MANDEVILLE, Manchester — It's exciting times for football fans in Manchester and it could get even more thrilling in the coming days.
The parish is thriving at the youth level and is now considered by many as a serious threat to their more celebrated neighbours, Clarendon and St Catherine, in the South Central Confederation.
For the first time in many years, the prospect of Premier League football gracing this mid-island community again seemed very much a reality last season as New Green FC defied the odds to win their first South Central Super League title, consequently earning a place in the nation's four-team premiership play-offs.
And for yet another season, football fans here are hoping that 2012 will be the year that Manchester celebrates its first schoolboy title.
They came close on two previous occasions — Manchester High proving the reason for such hope by contesting two finals in the last four years.
On both trips to Montego Bay, Manchester failed by the slimmest of margins to the same opponents — South Central rivals St Elizabeth Technical (STETHS) — at the same venue, Jarrett Park, as they suffered respective 1-0 and 2-1 defeats in the 2009 daCosta Cup and 2011 Ben Francis KO finals.
Tomorrow, Sheldon Davis' side will return to their least favourite hunting ground when they take on Westmoreland's Grange Hill High in semi-final action of the Ben Francis Cup, and this time they will be hoping for better luck.
Not that it counts for much, but for once their date at Jarrett Park won't be a final, neither will they be facing nemesis STETHS. However, the importance of the fixture to the school and indeed the entire parish remains crucial.
Just about everyone who has the interest of Manchester football at heart will be hoping the Mandeville school has learnt key lessons from its previous sojourns to the 'second city' and that it will make it a better prepared unit as it lines up against another growing force in the schoolboy game for a place in the KO final.
Except for the dangerous Delroy Miller, this Manchester side is by no means close to rivalling the 2007, 2009, or even last year's unit in individual talent, but they do seem to possess a key component that their predecessors lacked — that never-say-die attitude.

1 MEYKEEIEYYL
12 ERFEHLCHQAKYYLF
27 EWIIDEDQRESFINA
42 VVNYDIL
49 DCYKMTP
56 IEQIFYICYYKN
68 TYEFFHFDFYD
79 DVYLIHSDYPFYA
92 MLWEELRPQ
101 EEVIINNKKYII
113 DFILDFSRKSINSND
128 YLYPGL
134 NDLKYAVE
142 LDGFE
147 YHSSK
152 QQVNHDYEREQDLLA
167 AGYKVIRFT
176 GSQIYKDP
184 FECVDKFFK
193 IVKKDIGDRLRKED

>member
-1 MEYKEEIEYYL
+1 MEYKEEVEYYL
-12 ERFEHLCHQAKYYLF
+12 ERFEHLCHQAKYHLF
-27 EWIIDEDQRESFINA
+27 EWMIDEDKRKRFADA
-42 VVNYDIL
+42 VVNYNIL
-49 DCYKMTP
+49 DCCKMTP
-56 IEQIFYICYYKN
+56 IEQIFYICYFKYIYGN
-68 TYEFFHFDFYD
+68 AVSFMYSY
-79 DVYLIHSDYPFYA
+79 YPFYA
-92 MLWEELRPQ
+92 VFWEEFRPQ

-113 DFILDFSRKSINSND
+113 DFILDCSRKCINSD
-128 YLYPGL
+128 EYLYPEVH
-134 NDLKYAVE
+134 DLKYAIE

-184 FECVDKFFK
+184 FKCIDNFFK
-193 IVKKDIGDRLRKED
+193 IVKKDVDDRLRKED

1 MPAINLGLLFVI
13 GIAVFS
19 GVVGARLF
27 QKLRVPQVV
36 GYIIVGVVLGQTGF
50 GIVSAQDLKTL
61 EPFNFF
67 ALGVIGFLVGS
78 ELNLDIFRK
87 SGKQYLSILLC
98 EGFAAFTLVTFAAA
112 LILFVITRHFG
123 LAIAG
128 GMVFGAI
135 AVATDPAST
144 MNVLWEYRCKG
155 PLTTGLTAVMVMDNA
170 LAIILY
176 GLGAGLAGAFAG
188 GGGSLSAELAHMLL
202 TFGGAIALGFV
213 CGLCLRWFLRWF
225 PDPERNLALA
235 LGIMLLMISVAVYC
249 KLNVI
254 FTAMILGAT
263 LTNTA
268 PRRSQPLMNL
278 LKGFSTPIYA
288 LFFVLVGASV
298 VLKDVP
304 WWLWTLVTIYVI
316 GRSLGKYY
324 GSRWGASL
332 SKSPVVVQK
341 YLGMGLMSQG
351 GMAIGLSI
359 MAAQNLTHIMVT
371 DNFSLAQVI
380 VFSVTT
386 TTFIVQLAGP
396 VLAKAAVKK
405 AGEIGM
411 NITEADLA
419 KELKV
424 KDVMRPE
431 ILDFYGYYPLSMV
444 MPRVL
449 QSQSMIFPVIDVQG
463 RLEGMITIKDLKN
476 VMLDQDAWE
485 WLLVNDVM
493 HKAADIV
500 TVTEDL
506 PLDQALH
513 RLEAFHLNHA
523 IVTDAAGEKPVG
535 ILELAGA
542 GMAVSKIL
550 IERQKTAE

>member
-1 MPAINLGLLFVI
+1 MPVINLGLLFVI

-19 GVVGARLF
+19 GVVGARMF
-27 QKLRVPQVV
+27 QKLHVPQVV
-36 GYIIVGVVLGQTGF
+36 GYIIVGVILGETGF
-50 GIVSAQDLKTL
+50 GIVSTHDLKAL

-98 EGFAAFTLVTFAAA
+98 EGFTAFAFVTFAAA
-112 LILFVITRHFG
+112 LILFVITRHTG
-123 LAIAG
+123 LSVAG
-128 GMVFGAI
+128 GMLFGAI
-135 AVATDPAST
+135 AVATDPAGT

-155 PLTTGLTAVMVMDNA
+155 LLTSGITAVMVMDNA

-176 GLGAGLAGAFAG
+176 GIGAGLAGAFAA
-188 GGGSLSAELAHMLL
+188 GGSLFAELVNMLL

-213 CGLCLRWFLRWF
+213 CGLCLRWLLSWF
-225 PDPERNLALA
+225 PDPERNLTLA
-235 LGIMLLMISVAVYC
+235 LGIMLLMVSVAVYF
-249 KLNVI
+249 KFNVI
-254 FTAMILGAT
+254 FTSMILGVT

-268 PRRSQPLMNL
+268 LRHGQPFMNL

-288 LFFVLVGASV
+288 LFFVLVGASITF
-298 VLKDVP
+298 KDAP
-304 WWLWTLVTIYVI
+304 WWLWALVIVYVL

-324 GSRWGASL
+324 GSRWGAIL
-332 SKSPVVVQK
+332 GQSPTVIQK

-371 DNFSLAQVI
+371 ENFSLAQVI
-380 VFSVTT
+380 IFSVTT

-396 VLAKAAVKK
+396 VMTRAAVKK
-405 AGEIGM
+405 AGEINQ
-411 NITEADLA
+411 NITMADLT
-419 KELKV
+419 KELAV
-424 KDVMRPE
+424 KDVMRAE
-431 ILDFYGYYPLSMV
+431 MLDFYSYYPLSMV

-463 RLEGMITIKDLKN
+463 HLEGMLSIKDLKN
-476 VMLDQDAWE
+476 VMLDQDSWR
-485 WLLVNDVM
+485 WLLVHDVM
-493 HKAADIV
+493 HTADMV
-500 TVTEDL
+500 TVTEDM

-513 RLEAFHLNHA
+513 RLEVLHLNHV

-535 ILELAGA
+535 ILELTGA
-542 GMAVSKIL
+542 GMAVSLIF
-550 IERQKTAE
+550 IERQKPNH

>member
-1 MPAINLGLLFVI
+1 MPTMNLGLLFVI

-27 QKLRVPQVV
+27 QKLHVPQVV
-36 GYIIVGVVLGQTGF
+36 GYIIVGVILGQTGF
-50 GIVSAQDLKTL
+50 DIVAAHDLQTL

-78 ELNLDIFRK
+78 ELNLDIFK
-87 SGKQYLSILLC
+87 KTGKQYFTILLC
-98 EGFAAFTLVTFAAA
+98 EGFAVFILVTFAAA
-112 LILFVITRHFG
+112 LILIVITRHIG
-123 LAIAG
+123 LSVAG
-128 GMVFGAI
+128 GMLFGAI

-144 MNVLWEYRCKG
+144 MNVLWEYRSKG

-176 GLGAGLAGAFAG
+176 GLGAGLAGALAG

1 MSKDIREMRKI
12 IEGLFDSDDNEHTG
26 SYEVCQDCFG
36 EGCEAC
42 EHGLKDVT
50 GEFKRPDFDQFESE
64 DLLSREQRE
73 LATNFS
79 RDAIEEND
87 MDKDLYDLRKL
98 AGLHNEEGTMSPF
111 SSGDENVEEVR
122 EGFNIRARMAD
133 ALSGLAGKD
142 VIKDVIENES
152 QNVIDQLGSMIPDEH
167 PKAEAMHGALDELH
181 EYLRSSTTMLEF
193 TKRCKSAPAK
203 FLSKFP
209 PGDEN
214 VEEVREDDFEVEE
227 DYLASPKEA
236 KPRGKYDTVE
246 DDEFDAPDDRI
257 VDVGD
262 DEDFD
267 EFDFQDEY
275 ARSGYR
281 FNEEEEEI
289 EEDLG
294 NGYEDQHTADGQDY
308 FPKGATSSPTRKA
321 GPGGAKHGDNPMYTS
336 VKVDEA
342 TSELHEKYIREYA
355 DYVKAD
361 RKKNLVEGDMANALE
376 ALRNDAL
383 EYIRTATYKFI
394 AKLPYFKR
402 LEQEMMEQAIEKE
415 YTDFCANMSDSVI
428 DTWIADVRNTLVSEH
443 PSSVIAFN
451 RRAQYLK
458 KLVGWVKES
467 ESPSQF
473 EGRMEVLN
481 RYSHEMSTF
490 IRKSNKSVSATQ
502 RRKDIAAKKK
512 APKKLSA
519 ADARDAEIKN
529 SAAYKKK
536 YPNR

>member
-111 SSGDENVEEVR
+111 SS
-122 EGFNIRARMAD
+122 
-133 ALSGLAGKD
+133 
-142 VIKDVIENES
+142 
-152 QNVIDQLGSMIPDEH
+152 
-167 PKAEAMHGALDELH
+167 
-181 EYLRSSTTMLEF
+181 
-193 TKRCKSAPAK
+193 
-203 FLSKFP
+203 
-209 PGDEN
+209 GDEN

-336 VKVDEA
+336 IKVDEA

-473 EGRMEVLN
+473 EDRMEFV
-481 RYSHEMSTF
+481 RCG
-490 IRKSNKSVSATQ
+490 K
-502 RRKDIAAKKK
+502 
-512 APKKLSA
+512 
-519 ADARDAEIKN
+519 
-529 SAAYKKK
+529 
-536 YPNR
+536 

They exemplified such quality throughout the first round of the daCosta Cup where they had to work hard to exert their dominance over Zone F opponents Bellefield High, Mile Gully, Cross Keys and BB Coke.
This was also on full display in their two most recent Ben Francis Cup victories as they held off late rallies from Clarendon schools Spalding High and Clarendon College to record narrow penalty shoot-out wins at Kirkvine Sport Club.
Like the Spalding game last Wednesday, the fixture against Clarendon on Saturday could have gone either way, especially with Anthony Patrick's side missing a penalty late in extra-time, but Manchester remained resolute to throw the knock-out punch in a tense shoot-out.
In the diminutive Miller they do seem to have the capacity to breach any defence on their day, but it's their own rearguard, offered little assistance by a sometimes porous midfield, that could contribute to their downfall.
Whether sheer fighting spirit will be good enough to make up for their limitations and final engineer the breakthrough that the parish craves remains to be seen, especially since they are going up against an equally hungry Grange Hill team who are also seeking their first major schoolboy title.